January 30, 2015

Definition of Innovation

Innovation is the embodiment of a useful idea in the marketplace.

Innovation —the process of putting ideas into useful form and bringing them to market.

“The test of a first­rate intelligence is the ability to hold two opposed ideas in mind
at the same time and still retain the ability to function.”
F. Scott Fitzgerald
“The Crack­Up”, 1936

January 23, 2015

Html Marquee

The Marquee tag creates a scrolling effect and can be tailored to include any HTML content.

Example: Scrolling text with a link.

<div style="border: solid 5px #fff; position: absolute; top: 30px; width: 750px;">
<a href="http://www.bingol.edu.tr/sempozyumlar/toplumsal-barisin-saglanmasi-ve-sonrasi-sempozyumu.aspx"><span style="color: white;"><marquee bgcolor="#345fad" height="30" scrollamount="5"> "Toplumsal Barışın Sağlanması ve Sonrası" Sempozyumu. Tarih:11-13 Haziran 2015. (Ayrıntılı Bilgi İleride Açıklanacaktır). </marquee></span></a></h2>

January 20, 2015


The following is an annual report prepared by the Government of the UK to help policy makers prioritise support and funding for new scientific and technological advances. The report is titled, "Innovation: managing risk, not avoiding it", and true to its name, it calls for an approach that balances technological advantages with economic growth as well as responsible governance. A very interesting read! Link to Article.

  •  Innovation involves more than just physical products. Some 78% of the UK economy is in services, where innovation plays a key role.
  •  Technological improvements will increase productivity by as much as 25% and will generate a predicted $3.7 to $10.8 trillion for the world economy by 2025.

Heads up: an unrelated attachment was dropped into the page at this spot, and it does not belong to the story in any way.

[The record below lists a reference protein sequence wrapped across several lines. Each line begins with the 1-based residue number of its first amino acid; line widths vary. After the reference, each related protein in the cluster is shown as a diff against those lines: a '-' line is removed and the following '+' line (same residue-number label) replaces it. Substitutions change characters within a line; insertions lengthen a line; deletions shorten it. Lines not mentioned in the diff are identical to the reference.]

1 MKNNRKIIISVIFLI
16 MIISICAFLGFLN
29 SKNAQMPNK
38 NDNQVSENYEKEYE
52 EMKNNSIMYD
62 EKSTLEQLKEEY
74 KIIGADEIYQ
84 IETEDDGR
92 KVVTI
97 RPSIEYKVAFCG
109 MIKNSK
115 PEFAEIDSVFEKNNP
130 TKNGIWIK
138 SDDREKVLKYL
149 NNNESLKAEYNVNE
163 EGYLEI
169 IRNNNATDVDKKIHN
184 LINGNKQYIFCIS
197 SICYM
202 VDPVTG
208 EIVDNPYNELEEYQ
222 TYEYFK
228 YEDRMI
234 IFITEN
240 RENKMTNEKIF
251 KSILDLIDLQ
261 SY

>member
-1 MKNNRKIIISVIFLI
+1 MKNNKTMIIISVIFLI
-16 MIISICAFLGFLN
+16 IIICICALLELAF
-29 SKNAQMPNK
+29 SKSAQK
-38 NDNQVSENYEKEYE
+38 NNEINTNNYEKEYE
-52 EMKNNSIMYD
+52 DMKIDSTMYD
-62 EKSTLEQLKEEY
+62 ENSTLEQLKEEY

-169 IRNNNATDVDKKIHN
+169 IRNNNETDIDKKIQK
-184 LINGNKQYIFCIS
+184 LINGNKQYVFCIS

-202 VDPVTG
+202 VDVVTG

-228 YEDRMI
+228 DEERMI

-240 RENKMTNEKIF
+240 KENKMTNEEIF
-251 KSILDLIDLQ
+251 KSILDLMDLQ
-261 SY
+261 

•  As digital access increases, it is estimated that four billion people will be online by 2020, using up to 50 trillion gigabytes of data.
  •  Risk of failure is an intrinsic aspect of innovation.
  • Psychological factors shape the decisions people make about innovation.
  • Innovation and the associated flow of ideas,products,services and people are likely to continue to provide significant opportunities for progress  but these same trends are also likely to be associated with increasing systemic risk, complexity and uncertainty.
  • As our world becomes increasingly interconnected and complex, we become increasingly vulnerable to systemic risks
  • Many of our greatest inventions have come through partnerships between states and corporations.
  • Policy makers and societies need to prepare for the inventions that 
          will emerge and disrupt the global economy.
  • The volcanic eruption showed how a single shock can cause widespread impact.
  • Flooding in Thailand interrupted the production of electronics, cars and soft drinks.
  • Governments must look beyond five-year terms to ensure genuine preparedness and resilience.
  •  Powerful technologies put more power into fewer hands.
  • The products in use today have never been safer. However, the regulatory systems themselves have become more complex, more time consuming and considerably more costly.

    Technology foresight has contributed to government support for the development of innovative technologies for over 30 years.

    It is clear that French society encounters problems when debating regulatory frameworks for new technologies.